UCLA On Celebrity Health Records: We Have No Excuses
As part of our ongoing internal investigation, UCLA Health System did a comprehensive review of patient confidentiality breaches dating back several years and found additional violations. We discovered that former employee, Lawanda Jackson, looked at dozens of high profile patient records, from 2003-2007. In addition, we determined that Ms. Jackson accessed personal information, including addresses, phone and Social Security Numbers (SSN) of more than 1000 patients. Ms. Jackson was never disciplined for these earlier breaches. In May 2008, when we confirmed the breach to personal information, including SSNs, we immediately notified the California Department of Public Health, as well as the U.S. Attorney’s office. And, in accordance with California law, we notified all individuals who had their confidential personal information accessed. Our systems have been enhanced so that they now block complete SSNs from our main clinical systems.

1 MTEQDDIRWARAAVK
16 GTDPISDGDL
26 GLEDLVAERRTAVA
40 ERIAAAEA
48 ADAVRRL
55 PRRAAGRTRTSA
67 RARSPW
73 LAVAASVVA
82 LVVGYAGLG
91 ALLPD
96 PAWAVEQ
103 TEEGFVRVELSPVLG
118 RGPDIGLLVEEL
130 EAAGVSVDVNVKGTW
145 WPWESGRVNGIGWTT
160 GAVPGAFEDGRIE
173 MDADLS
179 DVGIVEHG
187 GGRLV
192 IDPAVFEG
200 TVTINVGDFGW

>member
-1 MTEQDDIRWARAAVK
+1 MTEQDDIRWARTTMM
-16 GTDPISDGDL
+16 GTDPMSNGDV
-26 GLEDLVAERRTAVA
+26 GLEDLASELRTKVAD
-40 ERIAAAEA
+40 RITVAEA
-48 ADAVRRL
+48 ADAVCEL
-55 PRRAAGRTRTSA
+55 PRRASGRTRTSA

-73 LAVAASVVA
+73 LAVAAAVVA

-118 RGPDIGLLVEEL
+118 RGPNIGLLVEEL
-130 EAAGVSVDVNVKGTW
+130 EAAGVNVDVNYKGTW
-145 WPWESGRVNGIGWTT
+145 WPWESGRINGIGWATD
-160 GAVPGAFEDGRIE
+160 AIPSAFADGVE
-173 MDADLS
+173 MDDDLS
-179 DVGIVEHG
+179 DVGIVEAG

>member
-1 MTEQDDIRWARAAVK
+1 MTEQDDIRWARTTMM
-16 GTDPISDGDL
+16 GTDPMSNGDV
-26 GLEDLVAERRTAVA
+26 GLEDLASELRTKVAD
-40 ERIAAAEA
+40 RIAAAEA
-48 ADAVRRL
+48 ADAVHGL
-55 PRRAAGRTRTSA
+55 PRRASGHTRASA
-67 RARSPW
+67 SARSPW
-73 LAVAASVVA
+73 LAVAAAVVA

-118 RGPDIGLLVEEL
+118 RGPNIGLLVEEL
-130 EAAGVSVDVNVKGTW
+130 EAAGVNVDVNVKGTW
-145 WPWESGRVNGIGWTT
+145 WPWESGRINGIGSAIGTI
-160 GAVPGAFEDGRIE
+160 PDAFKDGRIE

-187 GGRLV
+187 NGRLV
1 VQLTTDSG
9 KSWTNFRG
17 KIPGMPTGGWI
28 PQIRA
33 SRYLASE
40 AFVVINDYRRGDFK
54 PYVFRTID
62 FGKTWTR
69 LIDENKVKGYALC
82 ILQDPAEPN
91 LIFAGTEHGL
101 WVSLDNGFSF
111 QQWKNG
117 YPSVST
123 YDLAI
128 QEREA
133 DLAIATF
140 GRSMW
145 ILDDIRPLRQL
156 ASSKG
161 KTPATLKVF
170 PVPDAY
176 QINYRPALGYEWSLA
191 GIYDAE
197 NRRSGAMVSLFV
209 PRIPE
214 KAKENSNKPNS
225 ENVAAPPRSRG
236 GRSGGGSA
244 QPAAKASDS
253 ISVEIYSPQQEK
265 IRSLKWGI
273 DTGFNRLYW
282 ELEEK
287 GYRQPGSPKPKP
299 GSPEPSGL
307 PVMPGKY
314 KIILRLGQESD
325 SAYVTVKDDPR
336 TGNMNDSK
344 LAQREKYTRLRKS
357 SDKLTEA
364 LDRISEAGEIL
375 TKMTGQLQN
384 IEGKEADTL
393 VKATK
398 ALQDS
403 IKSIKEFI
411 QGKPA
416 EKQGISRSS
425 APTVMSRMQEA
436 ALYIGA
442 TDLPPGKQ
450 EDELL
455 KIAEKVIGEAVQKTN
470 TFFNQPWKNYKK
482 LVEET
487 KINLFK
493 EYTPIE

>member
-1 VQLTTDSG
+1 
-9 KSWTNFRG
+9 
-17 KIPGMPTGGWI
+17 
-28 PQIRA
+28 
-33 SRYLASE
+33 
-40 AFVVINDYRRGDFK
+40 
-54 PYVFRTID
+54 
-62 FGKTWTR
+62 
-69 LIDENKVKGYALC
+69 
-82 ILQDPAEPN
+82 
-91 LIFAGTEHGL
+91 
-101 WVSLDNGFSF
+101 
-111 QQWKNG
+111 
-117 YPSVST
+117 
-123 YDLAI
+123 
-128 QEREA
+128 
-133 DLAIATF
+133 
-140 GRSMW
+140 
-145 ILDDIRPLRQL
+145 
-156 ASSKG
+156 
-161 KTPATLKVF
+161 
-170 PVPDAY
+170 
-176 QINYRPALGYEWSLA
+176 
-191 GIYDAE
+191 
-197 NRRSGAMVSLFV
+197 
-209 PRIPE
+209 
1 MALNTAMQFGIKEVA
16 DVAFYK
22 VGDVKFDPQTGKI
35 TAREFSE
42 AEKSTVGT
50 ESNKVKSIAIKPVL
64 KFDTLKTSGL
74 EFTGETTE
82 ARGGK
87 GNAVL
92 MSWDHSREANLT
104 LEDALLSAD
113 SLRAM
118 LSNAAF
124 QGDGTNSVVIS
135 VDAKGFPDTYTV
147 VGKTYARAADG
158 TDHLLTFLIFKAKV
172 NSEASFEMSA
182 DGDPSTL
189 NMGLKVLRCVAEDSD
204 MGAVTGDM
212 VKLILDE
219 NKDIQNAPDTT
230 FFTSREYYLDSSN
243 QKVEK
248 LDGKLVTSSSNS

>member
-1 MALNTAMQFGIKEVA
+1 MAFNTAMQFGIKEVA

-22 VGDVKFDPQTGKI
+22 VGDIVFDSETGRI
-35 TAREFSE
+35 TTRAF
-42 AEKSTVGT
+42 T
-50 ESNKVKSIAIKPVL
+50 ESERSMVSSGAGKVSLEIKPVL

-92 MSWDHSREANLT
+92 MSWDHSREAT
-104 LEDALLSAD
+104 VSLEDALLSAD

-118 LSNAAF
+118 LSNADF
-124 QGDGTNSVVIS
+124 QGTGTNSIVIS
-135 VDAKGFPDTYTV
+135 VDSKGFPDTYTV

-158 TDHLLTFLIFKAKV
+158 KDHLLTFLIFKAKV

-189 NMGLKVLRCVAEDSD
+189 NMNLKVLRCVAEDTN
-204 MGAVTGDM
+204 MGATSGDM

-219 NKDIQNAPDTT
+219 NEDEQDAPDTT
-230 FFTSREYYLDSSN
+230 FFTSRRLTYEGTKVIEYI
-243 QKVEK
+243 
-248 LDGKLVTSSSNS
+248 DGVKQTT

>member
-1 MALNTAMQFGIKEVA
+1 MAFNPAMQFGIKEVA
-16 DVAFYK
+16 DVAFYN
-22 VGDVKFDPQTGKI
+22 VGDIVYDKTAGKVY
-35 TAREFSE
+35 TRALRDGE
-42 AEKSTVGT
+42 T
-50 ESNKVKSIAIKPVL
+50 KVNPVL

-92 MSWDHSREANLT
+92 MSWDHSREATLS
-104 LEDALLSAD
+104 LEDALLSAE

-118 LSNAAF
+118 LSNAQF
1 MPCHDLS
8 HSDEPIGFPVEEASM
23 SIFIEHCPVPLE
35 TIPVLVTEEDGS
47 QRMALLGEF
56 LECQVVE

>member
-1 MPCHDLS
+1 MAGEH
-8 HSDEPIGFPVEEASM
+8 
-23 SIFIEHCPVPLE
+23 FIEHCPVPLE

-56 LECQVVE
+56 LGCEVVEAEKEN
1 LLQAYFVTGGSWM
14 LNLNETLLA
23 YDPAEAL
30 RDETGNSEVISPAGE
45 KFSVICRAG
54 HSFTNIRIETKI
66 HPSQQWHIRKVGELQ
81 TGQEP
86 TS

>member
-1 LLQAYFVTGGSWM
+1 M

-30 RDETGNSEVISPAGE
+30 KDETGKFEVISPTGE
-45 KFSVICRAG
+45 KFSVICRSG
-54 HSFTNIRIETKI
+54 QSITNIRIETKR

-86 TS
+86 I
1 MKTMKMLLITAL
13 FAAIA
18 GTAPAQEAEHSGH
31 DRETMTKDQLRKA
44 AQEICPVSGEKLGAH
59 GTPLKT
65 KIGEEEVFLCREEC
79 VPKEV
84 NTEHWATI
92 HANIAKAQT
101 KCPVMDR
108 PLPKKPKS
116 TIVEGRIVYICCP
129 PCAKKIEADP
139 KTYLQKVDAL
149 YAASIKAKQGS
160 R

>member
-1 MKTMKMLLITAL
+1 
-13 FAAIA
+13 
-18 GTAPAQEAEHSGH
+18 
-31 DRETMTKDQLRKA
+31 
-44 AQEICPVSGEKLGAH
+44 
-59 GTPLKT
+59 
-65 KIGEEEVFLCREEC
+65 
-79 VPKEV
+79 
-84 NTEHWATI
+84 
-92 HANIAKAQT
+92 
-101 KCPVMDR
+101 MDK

“We have no excuses. UCLA should have detected the violations by Ms. Jackson years ago, and should have immediately initiated the process to dismiss her. All other employees who were found to have violated patient confidentiality during our review have been disciplined, including some who have been terminated. On behalf of the entire leadership of the UCLA Health System I am deeply sorry for this failure, and the personal distress these breaches may have caused,” said Dr. David T. Feinberg, CEO, and interim associate vice chancellor UCLA Hospital System.
“We are focused on two things now – one looking backward, the other forward. First, we continue our internal investigation to make sure we have uncovered any and all violations of patient records. We are working with DPH and the federal authorities toward to this goal.
“Second, starting May 19, 2008 we implemented a new training and certification module for the Health Insurance Portability and Accountability Act (HIPAA). All doctors, staff, and students must complete certification by August 18. As of today, 98 percent have complied. In addition, on May 26, 2008 a new clinical information system became operational. This system will provide an enhanced level of restricted access based on user authentication and role, where a reason for access may be requested and required before access is provided. We also have more than doubled the number of individuals who we proactively audit to ensure their privacy is maintained.
“We can’t undo the wrongs of the past. But we can and are redoubling our efforts to not only improve our training and security systems, but to create a culture where this type of behavior will not take place,” Dr. Feinberg stated.